By Li Wei
America’s global anti-terrorist operations after “9?11” have not really curbed the rampant terrorist activities. As its “military counterterrorism” approach has left one mess after another around the world, now, out of selfish interests, it is shifting its strategic focus to major-country competition, bent on creating more new troubles.
US becomes humanitarian crisis maker in pursuit of self-interests under the name of counterterrorism
The US was the victim of the “9?11” terrorist attack, yet, as it turns out, it has turned itself into the “victimizer” that forces American democracy upon other countries in the name of counterterrorism. Its anti-terror operations, partly to serve its own purposes, haven’t really put a brake on terrorism but have instead created more troubles for the world and more space for terrorist activities.
The US-waged Afghan war might carry some anti-terror elements in the beginning, but it deviated from the original path after US troops destroyed al-Qaeda’s training camps in Afghanistan and killed Bin Laden. For one thing, it tried to support a regime in Afghanistan that adopted American-style democracy, which quickly toppled when the 20-year-long war came to an end, even before the US troops were fully withdrawn. For another, what the US troops were up against in Afghanistan were not terrorist organizations, but the Taliban.
The US launched the anti-terror war in Afghanistan in order to bring up a pro-America regime and therefore obtain the strategic geopolitical advantage of containing surrounding countries. The result cannot be clearer: Afghanistan becomes the hotbed of terrorism, the country is in endless chaos, and the people there are living in dire agony.
What was worse, the US launched the second Iraqi war in 2003 still in the name of counterterrorism. To overthrow the Saddam regime and implement the so-called “democratic reform” of the Middle Eastern country, Washington even fabricated such false intelligence that Iraq “possessed weapons of massive destruction and had connections with al-Qaeda”. The war not only destroyed Iraq but also gave birth to Islamic State (IS), which has seriously damaged the national security of Iraq and Syria and become the bellwether of global terrorism, posing grave terrorist threats to the international community.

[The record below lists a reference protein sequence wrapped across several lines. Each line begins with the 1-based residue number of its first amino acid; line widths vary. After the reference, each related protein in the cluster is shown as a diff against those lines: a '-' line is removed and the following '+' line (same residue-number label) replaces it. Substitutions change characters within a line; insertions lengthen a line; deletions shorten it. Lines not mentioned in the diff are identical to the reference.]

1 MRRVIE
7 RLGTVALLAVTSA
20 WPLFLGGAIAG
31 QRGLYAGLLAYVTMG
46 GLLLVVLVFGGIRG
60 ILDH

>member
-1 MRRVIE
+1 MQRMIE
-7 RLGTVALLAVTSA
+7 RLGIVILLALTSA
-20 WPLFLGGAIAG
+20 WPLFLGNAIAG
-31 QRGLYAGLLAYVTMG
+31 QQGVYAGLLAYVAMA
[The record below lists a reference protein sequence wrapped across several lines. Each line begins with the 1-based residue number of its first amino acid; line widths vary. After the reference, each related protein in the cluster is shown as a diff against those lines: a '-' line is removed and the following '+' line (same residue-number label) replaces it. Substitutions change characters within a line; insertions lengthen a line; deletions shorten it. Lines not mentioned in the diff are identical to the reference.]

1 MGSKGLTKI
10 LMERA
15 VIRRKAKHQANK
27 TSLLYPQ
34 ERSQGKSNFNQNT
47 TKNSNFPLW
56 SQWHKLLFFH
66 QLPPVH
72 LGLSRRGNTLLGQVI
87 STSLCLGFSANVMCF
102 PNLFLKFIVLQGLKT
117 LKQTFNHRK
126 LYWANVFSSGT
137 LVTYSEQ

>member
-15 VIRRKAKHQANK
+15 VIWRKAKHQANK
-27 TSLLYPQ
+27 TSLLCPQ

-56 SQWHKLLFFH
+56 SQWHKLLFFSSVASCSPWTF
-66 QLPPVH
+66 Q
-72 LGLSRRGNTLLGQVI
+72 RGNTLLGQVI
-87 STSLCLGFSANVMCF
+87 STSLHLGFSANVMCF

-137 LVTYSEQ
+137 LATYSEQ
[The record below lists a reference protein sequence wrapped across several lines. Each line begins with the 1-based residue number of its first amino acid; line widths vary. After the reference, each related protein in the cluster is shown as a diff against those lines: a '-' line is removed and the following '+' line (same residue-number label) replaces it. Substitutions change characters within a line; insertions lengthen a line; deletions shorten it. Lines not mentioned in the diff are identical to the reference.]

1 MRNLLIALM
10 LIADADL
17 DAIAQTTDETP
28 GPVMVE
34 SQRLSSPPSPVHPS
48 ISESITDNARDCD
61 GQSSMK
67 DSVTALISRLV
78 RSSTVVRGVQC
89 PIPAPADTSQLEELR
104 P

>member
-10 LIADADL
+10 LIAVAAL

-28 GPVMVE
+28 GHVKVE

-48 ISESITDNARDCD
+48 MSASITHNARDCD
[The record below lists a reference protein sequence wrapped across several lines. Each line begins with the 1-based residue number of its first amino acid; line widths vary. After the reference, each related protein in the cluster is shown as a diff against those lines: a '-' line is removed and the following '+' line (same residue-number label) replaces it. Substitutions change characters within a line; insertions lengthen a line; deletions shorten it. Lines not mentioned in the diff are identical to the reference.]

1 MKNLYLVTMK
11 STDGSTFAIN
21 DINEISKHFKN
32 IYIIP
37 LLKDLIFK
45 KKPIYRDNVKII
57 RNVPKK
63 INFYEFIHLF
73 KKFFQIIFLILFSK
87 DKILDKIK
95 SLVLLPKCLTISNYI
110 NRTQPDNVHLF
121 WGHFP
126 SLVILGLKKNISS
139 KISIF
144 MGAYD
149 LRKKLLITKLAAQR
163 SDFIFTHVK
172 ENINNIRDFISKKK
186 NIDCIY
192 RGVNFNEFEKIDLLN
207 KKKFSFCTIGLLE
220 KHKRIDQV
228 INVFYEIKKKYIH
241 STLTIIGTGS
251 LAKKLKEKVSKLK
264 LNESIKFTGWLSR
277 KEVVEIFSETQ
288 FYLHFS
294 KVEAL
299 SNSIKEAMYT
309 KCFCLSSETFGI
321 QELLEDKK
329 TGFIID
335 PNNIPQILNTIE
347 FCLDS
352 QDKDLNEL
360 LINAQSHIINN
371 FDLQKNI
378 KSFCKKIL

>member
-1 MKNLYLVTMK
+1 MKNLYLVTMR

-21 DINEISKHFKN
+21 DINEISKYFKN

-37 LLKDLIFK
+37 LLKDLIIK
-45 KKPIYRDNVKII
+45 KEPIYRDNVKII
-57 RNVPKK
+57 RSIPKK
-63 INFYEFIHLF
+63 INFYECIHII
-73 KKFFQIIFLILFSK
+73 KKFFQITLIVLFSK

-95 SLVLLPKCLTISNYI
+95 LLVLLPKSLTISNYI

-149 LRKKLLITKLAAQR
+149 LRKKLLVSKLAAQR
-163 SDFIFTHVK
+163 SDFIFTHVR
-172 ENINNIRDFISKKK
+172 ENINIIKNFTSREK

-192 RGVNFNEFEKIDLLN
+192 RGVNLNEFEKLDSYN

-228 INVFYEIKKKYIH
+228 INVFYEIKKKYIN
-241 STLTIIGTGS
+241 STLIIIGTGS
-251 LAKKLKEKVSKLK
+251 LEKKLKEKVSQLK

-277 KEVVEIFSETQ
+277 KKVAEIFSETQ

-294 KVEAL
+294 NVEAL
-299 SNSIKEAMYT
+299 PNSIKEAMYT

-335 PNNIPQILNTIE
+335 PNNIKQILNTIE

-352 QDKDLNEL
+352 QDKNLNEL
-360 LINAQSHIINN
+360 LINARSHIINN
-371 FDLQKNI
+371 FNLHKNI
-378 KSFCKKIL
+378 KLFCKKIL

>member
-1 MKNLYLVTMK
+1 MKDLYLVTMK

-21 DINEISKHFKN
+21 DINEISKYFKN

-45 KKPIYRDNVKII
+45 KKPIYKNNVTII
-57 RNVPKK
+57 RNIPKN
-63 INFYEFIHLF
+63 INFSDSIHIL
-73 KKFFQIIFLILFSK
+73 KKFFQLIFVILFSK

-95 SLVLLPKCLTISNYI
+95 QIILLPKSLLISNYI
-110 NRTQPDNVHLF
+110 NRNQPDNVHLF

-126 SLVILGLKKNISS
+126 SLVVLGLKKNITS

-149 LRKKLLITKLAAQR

In addition, the US-led NATO has militarily interfered in the Libyan situation, leaving the country in the grip of battles among tribal warlords and its people in defenseless misery. The US also launched armed attacks against Syria to overthrow the current government that’s not to its liking, leaving the country in a protracted civil war and people’s lives always on the line.
It’s clear to all that the US, for its own interests, has gone amuck interfering in the internal affairs of other countries under the pretext of counterterrorism. It is not only a trouble maker but also a maker of refugees and humanitarian crises.
From counterterrorism to major-country competition, America creates unrest around the globe
The American hegemony is all but exhausted. Washington is so anxious to maintain it that it has shifted its strategic focus from counterterrorism to major-country competition.
However, the old way of maintaining hegemony with military strength has come to a dead end. Since the US was founded over 200 years ago, it has waged or participated in more than 200 wars, and its military operations more and more end up in crushing defeat, as well proved by the fiasco in Afghanistan.
On the other hand, American-style democracy is no longer viewed as the “universal truth”. Many developing countries that were under the colonial rule of the US-led West were forced to accept the American democratic system after gaining independence, but the political superstructure was so incongruous with the economic foundation that many of them have been plagued by constant turmoil and economic stagnation. A growing number of developing countries have realized western democracy cannot save them.
Refusing to accept its falling domination, the US thinks it’s the emerging countries’ rapid development that has challenged its superpower position, so after its international anti-terrorist operations have hit the wall, more than once, it decided to turn its eyes to China and Russia. While Washington cannot wait to veer from the anti-terror road, international terrorist forces centered on al-Qaeda and IS haven’t veered and continued to take the US as their arch target. In other words, America’s wrongdoings in counterterrorism have exposed its people to terrorist attacks.
The only way to uproot the soil that breeds and spreads terrorism is improving people’s lives through development. Only when we base our actions on the overall interests of the world can we fundamentally solve the terrorist issue facing the international community. Those at Capitol Hill must realize that the age of unilateralism is gone for good.
(The author is a researcher from the China Institutes of Contemporary International Relations)